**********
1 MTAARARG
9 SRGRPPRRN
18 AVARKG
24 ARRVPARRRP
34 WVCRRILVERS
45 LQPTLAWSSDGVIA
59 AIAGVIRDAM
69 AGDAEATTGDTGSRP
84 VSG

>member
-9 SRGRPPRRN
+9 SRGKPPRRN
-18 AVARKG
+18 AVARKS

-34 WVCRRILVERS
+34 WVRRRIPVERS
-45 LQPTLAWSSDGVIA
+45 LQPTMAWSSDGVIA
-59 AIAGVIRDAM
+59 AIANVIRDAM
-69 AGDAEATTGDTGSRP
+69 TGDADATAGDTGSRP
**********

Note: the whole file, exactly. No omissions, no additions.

1 MTAARARG
9 SRGRPPRRN
18 AVARKG
24 ARRVPARRRP
34 WVCRRILVERS
45 LQPTLAWSSDGVIA
59 AIAGVIRDAM
69 AGDAEATTGDTGSRP
84 VSG

>member
-9 SRGRPPRRN
+9 SRGKPPRRN
-18 AVARKG
+18 AVARKS

-34 WVCRRILVERS
+34 WVRRRIPVERS
-45 LQPTLAWSSDGVIA
+45 LQPTMAWSSDGVIA
-59 AIAGVIRDAM
+59 AIANVIRDAM
-69 AGDAEATTGDTGSRP
+69 TGDADATAGDTGSRP